haaaay! ang hirap kumita ng pera! *lols*
am i ready for this?!?
and i have like, what, 66 days?!? damn. what the hell am i thinking. i even missed the NB power race 25km last sunday because i was still in cebu. i have no way of knowing if i can do this in 5 hours. crap. gotta get back on track.
on a different note: i’m just glad my former colleagues in the house are okay after that blast last night. the very same spot where i passed by thousands of times for five years is now the scene of a crime for which innocents had to pay with their lives. there have been times in my life while i still worked there that i thought the place really did deserve to be bombed. maybe i still do. but the targets are clearly defined in my head. to whoever did this, couldn’t you have been more discerning? or is this way too insensitive at a time like this? oh well.
i’ve heard enough stories of doubt and fear and anger to finally be able to say that i am thankful that i am not answerable to anybody else but myself. how many couples do i know are in a stable, loving relationship? one. one genuinely happy couple i have not heard any problems from in a while. everyone else i know have either been single a long time, just got out of a mess with some fuckhead or bitch, or are still in the market.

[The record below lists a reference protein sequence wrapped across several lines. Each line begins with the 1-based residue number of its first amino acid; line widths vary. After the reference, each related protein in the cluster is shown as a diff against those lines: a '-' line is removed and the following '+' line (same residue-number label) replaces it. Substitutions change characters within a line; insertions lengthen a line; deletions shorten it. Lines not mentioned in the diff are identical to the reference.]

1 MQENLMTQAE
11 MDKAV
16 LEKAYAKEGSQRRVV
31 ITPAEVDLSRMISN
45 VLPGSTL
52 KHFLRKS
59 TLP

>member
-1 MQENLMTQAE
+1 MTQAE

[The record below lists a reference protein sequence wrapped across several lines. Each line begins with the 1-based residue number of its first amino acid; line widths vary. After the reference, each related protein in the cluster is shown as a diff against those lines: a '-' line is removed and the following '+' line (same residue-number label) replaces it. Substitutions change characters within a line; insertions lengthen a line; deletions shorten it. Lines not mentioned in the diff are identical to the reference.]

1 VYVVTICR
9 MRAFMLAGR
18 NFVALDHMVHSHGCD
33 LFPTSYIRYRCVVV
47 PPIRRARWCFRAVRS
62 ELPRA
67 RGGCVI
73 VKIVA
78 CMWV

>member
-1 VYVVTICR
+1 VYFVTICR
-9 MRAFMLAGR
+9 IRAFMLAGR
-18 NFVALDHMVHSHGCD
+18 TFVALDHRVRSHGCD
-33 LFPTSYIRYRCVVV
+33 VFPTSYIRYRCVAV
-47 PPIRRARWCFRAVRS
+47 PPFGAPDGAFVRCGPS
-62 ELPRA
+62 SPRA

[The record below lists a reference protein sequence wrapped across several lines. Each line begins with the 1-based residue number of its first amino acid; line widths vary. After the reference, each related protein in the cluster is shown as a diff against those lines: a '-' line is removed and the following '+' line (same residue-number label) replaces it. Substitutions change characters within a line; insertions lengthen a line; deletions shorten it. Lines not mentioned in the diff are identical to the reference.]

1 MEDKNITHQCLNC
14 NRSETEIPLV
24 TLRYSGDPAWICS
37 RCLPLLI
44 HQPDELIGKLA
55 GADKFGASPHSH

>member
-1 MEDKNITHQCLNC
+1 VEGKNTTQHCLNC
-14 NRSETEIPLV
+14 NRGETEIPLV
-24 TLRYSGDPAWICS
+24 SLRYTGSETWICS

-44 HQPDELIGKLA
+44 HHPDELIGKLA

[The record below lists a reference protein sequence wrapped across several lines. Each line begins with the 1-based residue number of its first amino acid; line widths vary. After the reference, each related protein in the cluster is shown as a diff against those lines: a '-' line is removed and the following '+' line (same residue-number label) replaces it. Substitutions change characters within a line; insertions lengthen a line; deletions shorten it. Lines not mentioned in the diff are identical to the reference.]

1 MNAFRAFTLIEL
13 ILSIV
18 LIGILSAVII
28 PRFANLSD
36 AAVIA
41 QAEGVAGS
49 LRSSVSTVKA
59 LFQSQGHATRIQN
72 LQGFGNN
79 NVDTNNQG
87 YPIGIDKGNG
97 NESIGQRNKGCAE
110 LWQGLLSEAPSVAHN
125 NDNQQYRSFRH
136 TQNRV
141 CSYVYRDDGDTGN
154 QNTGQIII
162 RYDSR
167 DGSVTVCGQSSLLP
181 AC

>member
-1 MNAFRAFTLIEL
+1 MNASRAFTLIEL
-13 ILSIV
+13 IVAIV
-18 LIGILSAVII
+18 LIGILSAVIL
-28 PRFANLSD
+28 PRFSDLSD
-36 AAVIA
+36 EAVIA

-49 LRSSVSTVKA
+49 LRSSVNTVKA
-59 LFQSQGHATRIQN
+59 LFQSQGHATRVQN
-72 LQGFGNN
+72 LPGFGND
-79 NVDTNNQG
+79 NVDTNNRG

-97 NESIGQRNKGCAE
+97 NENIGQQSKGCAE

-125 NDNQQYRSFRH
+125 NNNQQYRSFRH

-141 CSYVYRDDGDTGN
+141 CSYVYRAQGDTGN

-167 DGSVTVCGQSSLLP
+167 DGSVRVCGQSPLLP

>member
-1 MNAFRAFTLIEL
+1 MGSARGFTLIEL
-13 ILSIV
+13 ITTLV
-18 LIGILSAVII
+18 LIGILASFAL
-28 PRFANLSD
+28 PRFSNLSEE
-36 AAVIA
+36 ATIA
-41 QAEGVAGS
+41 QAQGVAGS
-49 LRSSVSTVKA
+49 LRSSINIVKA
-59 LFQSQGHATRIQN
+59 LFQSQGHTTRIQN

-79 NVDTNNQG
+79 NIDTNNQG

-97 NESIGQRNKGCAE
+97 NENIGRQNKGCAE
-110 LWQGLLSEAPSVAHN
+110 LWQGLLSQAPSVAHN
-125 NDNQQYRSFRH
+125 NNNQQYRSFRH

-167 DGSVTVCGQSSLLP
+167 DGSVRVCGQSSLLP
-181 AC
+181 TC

So the big three-oh came and went. And if you ask me how it feels now, I have to say it’s a bit disorienting. For a brief moment I was fearful. It felt like the past 29 years were a waste of time, and I got to thinking how did I spend all of them and why I was doing the things I like only now. But then again I came to realize it may have been necessary to learn the lessons from all those years because now I know that the past 29 years made me smart enough to know what I do know now. There were things I wanted back then and there are things I still want, but waiting is probably the smartest thing I can do right now.
People spend their lives at breakneck speeds, some people stand still and refuse to take action. At thirty I can safely put myself in between. Life can still be hurried and mad at times. There are deadlines, and there are challenges to be hurdled, there’s a marathon to run in January and a race to train for in February. There are summits to reach and more yoga poses to strike. There are more lessons to learn and there are still responsibilities to live with. And there is a gap, a huge gaping hole that remains unfilled. But I like things the way they are now. I see relationships all around me falling into pieces, I see people hurting, scared, angry and dejected. But inside there’s an inner peace I’ve found which I know no one can take away anymore. At thirty, I have learned to claim that spot and own it.
I used to laugh over how they say life begins at a certain age. But it’s really true. At thirty, I have learned to push aside the fear and the uncertainty, and realize that indeed, life begins the moment you decide it’s time.
It feels like I’m starting anew. And it is my time.